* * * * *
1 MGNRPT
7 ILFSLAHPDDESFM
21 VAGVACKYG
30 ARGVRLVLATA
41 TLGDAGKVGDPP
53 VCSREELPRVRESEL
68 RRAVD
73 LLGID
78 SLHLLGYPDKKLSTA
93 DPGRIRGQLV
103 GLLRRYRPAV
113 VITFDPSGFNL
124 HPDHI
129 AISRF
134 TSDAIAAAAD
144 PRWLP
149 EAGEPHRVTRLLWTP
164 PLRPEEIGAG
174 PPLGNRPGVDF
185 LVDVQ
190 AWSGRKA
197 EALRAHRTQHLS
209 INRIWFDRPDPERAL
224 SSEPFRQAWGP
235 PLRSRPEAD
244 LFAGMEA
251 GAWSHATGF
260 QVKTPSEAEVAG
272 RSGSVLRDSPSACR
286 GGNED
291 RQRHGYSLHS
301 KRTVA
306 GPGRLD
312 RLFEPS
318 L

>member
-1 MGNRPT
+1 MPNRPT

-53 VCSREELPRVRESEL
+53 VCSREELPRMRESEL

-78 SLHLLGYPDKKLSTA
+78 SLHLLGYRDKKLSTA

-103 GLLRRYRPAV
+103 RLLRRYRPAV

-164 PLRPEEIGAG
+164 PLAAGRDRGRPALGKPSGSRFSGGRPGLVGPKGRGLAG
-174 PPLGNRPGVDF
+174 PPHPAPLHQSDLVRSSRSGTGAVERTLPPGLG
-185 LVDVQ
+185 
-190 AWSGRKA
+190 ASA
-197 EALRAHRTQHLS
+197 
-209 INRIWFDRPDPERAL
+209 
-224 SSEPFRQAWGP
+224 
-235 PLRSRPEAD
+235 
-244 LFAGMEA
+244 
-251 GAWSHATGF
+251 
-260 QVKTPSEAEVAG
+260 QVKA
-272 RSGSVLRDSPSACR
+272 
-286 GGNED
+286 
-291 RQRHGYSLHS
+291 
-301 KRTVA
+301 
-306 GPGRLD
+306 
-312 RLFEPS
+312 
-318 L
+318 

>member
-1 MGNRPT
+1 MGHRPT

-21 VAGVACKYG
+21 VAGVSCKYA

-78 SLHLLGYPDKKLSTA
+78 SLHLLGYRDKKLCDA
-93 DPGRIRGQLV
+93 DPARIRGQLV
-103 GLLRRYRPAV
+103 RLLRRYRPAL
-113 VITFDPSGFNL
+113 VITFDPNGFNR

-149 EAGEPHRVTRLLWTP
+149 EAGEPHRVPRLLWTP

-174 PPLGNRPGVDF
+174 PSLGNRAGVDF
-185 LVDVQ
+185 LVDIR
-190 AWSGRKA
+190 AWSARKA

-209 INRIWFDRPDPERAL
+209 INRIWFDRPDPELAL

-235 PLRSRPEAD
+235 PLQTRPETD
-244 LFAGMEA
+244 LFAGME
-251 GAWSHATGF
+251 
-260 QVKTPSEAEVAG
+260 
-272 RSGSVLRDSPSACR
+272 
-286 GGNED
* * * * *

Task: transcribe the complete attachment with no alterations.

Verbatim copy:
1 MGNRPT
7 ILFSLAHPDDESFM
21 VAGVACKYG
30 ARGVRLVLATA
41 TLGDAGKVGDPP
53 VCSREELPRVRESEL
68 RRAVD
73 LLGID
78 SLHLLGYPDKKLSTA
93 DPGRIRGQLV
103 GLLRRYRPAV
113 VITFDPSGFNL
124 HPDHI
129 AISRF
134 TSDAIAAAAD
144 PRWLP
149 EAGEPHRVTRLLWTP
164 PLRPEEIGAG
174 PPLGNRPGVDF
185 LVDVQ
190 AWSGRKA
197 EALRAHRTQHLS
209 INRIWFDRPDPERAL
224 SSEPFRQAWGP
235 PLRSRPEAD
244 LFAGMEA
251 GAWSHATGF
260 QVKTPSEAEVAG
272 RSGSVLRDSPSACR
286 GGNED
291 RQRHGYSLHS
301 KRTVA
306 GPGRLD
312 RLFEPS
318 L

>member
-1 MGNRPT
+1 MPNRPT

-53 VCSREELPRVRESEL
+53 VCSREELPRMRESEL

-78 SLHLLGYPDKKLSTA
+78 SLHLLGYRDKKLSTA

-103 GLLRRYRPAV
+103 RLLRRYRPAV

-164 PLRPEEIGAG
+164 PLAAGRDRGRPALGKPSGSRFSGGRPGLVGPKGRGLAG
-174 PPLGNRPGVDF
+174 PPHPAPLHQSDLVRSSRSGTGAVERTLPPGLG
-185 LVDVQ
+185 
-190 AWSGRKA
+190 ASA
-197 EALRAHRTQHLS
+197 
-209 INRIWFDRPDPERAL
+209 
-224 SSEPFRQAWGP
+224 
-235 PLRSRPEAD
+235 
-244 LFAGMEA
+244 
-251 GAWSHATGF
+251 
-260 QVKTPSEAEVAG
+260 QVKA
-272 RSGSVLRDSPSACR
+272 
-286 GGNED
+286 
-291 RQRHGYSLHS
+291 
-301 KRTVA
+301 
-306 GPGRLD
+306 
-312 RLFEPS
+312 
-318 L
+318 

>member
-1 MGNRPT
+1 MGHRPT

-21 VAGVACKYG
+21 VAGVSCKYA

-78 SLHLLGYPDKKLSTA
+78 SLHLLGYRDKKLCDA
-93 DPGRIRGQLV
+93 DPARIRGQLV
-103 GLLRRYRPAV
+103 RLLRRYRPAL
-113 VITFDPSGFNL
+113 VITFDPNGFNR

-149 EAGEPHRVTRLLWTP
+149 EAGEPHRVPRLLWTP

-174 PPLGNRPGVDF
+174 PSLGNRAGVDF
-185 LVDVQ
+185 LVDIR
-190 AWSGRKA
+190 AWSARKA

-209 INRIWFDRPDPERAL
+209 INRIWFDRPDPELAL

-235 PLRSRPEAD
+235 PLQTRPETD
-244 LFAGMEA
+244 LFAGME
-251 GAWSHATGF
+251 
-260 QVKTPSEAEVAG
+260 
-272 RSGSVLRDSPSACR
+272 
-286 GGNED